From Miriam Toews, a Tragicomedy About the Dysfunctional World of Adults

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By Nadja Spiegelman

FIGHT NIGHT
By Miriam Toews

I’ve heard it theorized that every great artist circles her own central fire, a core trauma too bright and too hot to touch yet whose light is caught, refracted, in her works. Miriam Toews gets so close to the fire that the pages of her books may as well be singed. Most of her novels contain some version of her sister, some version of her mother, some version of herself, some version of the restrictive Canadian Mennonite community in which she was raised. She is the kind of writer for whom the act of writing is clearly more important than being read. Her books are an excavation, an attempt to give shape to her own pain, like a moth who longs to catch the candlelight in its wings.

Toews’s fire is a twin flame: the suicides of her father and sister, a decade apart, both by stepping onto train tracks; and the authoritarian, patriarchal Mennonite values that she escaped. “Fight Night,” her eighth novel, finds its characters in the aftermath of it all: The suicides are long in the past, the Mennonite village long left behind. “What makes a tragedy bearable and unbearable is the same thing,” she writes, “which is that life goes on.”

“Fight Night” is the story of three generations of women as told by the youngest of them. Nine-year-old Swiv is a tangle-haired child who lives with her mother and grandmother, Elvira. Their voices course through her — she sometimes mimics their phrases in italics (“entered menopause,” “fine fettle,” “nesting instinct”), and sometimes holds a tape recorder directly up to Elvira as she tells “The Truth About Mom.” Toews is a master of dialogue, and she swirls the adults’ perspectives through Swiv’s imperfect ventriloquism as if she were mixing paints.

The book is written as a letter to Swiv’s absent father (“Dear Dad,” it begins, “How are you? I was expelled”), though he is so absent that even Swiv seems to forget this. The reader is pulled into the intimacy of a dysfunctional family whose unconditional love would make any truly dysfunctional family jealous. The three women stand alone, together, against the universe, so closely molded against one another’s jagged edges that their individual outlines blur. Swiv’s mother is pregnant, and her mood swings shake the household; as Swiv puts it, “Mom goes scorched earth,” getting into arguments with strangers and gargling oregano oil to calm herself. She leaves Swiv a note quoting the British psychoanalyst D.W. Winnicott by way of apology: “It is important to fail at mothering,” she writes, along with a smiley face and a “Ha! Ha!”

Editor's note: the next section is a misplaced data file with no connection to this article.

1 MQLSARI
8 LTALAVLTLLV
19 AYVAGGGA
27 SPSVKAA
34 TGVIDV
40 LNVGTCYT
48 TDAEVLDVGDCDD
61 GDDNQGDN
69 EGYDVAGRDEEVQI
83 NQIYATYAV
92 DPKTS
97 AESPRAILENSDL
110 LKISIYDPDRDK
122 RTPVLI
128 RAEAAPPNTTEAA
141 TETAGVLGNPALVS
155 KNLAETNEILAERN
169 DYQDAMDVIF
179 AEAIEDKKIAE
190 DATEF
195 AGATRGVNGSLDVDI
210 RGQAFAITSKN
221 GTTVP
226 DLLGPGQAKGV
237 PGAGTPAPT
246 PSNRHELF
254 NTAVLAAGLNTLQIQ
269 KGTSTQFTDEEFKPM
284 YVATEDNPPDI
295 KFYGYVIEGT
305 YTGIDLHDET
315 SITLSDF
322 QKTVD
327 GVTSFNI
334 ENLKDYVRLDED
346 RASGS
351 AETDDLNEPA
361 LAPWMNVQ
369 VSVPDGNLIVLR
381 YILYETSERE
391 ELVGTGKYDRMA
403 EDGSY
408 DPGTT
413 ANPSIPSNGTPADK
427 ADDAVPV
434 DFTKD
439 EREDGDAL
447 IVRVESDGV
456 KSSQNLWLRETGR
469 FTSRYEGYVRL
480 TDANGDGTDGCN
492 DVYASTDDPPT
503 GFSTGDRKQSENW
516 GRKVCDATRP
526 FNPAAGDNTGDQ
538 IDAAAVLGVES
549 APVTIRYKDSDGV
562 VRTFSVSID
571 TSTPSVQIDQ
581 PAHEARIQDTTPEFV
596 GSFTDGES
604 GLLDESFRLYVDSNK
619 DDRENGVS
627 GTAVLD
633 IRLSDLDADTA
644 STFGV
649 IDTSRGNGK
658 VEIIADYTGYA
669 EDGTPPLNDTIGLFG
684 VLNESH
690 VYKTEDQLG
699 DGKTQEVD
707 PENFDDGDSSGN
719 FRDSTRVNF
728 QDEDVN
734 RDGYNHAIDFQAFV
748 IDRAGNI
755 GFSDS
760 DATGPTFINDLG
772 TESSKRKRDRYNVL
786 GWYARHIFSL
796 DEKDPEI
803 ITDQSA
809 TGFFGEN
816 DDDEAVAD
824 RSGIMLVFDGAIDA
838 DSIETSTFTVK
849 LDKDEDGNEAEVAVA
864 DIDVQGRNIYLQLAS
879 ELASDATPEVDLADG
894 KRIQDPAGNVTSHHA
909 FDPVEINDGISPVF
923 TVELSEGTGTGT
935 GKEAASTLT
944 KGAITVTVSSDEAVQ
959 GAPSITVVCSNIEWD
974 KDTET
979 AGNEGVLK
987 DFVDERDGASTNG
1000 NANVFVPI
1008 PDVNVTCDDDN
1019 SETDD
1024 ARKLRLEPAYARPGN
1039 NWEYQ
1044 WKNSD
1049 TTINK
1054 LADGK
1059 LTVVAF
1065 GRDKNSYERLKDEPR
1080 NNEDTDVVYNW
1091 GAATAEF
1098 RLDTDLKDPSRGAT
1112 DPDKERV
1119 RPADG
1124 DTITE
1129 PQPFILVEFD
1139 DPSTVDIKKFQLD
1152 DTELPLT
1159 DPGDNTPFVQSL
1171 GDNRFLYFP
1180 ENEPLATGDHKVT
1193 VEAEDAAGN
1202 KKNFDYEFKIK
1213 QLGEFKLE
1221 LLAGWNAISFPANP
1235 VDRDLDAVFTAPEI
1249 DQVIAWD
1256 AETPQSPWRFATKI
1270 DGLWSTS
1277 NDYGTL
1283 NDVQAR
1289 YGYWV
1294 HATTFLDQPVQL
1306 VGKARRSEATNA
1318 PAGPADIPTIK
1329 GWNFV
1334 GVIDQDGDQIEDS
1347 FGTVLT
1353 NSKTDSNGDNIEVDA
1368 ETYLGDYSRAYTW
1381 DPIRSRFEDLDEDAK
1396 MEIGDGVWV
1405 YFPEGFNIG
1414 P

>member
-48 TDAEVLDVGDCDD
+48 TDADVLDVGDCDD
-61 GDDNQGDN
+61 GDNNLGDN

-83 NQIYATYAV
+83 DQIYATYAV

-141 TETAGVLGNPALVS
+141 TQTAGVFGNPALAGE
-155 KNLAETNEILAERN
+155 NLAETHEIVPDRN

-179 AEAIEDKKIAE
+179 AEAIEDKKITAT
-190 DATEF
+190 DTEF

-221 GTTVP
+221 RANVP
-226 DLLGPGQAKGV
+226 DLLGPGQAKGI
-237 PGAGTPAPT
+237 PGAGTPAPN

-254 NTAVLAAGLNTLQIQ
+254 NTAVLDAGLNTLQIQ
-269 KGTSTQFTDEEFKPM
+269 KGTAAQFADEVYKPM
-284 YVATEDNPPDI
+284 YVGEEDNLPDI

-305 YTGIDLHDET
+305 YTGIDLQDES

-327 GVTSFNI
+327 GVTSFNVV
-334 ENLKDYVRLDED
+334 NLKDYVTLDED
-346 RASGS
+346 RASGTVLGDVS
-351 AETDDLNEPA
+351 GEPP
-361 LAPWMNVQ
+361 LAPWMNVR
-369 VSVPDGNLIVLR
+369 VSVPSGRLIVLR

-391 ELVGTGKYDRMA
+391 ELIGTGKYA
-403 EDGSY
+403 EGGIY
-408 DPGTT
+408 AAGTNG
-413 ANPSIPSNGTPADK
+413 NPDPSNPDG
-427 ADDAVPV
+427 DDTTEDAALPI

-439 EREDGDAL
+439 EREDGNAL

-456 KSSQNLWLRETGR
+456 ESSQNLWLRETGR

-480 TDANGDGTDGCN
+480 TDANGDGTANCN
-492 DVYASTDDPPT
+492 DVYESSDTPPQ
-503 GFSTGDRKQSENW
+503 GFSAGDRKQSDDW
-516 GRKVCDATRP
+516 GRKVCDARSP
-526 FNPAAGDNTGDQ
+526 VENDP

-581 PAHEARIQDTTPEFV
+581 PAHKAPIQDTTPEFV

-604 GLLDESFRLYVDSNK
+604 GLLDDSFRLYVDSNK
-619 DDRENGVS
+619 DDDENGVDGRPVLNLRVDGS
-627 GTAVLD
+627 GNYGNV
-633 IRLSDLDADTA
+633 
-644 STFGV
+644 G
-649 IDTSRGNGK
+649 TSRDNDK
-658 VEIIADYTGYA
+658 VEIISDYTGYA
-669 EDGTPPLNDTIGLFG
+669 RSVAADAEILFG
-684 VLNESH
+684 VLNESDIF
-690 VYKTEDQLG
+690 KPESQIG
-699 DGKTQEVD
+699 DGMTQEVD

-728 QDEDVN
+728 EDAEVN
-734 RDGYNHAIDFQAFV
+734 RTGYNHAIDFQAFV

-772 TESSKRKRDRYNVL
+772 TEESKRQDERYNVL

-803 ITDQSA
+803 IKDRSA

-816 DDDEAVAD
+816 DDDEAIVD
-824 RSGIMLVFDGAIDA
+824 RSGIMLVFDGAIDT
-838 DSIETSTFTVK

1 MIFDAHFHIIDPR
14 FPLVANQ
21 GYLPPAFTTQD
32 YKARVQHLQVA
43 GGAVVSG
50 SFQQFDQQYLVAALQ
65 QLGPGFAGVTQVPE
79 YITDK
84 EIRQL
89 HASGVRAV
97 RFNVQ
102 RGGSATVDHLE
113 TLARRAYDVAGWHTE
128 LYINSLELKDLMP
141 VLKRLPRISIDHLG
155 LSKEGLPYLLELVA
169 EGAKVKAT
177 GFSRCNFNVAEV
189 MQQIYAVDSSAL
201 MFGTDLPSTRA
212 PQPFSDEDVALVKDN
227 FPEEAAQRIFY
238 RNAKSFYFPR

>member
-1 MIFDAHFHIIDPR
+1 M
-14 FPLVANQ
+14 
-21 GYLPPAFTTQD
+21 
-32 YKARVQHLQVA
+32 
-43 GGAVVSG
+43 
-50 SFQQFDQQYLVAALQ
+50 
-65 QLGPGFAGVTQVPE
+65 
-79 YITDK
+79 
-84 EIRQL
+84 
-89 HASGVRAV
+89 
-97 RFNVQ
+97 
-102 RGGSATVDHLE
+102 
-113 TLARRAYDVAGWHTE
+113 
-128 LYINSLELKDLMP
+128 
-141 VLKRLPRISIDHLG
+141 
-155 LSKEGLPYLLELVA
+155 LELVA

Elvira is a larger-than-life figure: Unafraid of death — of anything, really — she wears velour track suits and sprays passing cop cars with her garden hose. “Grandma jokes all the time and if she’s being serious she half-jokes,” Swiv writes. Elvira home-schools her in “How to Dig a Winter Grave,” sudoku, dream analysis and math, making up problems like calculating when their heights will meet (the solution to all equations, according to Elvira, being “who knows”).

Swiv’s voice sounds far older than her 9 years, which is understandable given the responsibility she shoulders. She cares for her grandmother, tending to her “hard, crispy feet,” lifting up her rolls of flesh to bathe her, combing back her soft white baby hair, serving as “Grandma’s human walker,” measuring out her heart medications and picking up the pills Elvira scatters with a gleeful “Bombs away!” Swiv’s anxieties pulse under the narration — she knows her grandmother will die, and worries her mother will kill herself as Swiv’s aunt and grandfather did. The book holds onto the past while leaving it beneath the veil — the methods of those suicides are referenced only inscrutably, the Mennonites are named only as the “town of escaped Russians,” Elvira’s native Plautdietsch is referred to only as her “secret language.” The real pathos of the book is in the present tense, in the child who grows up too fast.

Toews’s flavor profile of choice is the bittersweet, the tragicomic. “He looked sad and happy at the same time. That’s a popular adult look,” Swiv notes. “Do you know Shakespeare’s tragedies?” Elvira asks. “People like to separate his plays into tragedies and comedies. Well, jeepers creepers! Aren’t they all one and the same?” The deeper the wound, the more urgent the imperative toward the light. This book lives so much further from the flame than some of Toews’s others that the sweet threatens to overpower the bitter, to edge toward the saccharine. The pregnant mother, the dying grandmother — the end is in sight from the beginning, and Toews doesn’t steer away from a climax that knots the bow too perfectly. Elvira is the name of Toews’s real mother, for whom the book is a love song, without anger, though with a lot of pain. “Mom and Grandma know things about each other that they just have to contend with because that’s how it is,” Swiv writes. “They don’t mind. They know each other.” If the book’s overwhelming tenderness makes the reader cry, they’ll be, as Swiv’s mother teaches her, “tears of happiness.

One of the foundational tenets of the Mennonites is pacifism, to which the novel feels like an explicit reaction. “We’re a family of fighters,” both Swiv’s mother and grandmother tell her. In Toews’s previous novel, “Women Talking,” the women of a Mennonite colony in Bolivia debate how they will respond to a series of horrific rapes. They give themselves two options: stay and fight or leave. They go, unable to conceive of what it would mean to fight. In “Fight Night,” the women understand that it means to survive. “Joy, said Grandma, is resistance,” Swiv writes. “Oh, I said. To what? Then she was off laughing again and there was nothing anybody could do about it.”

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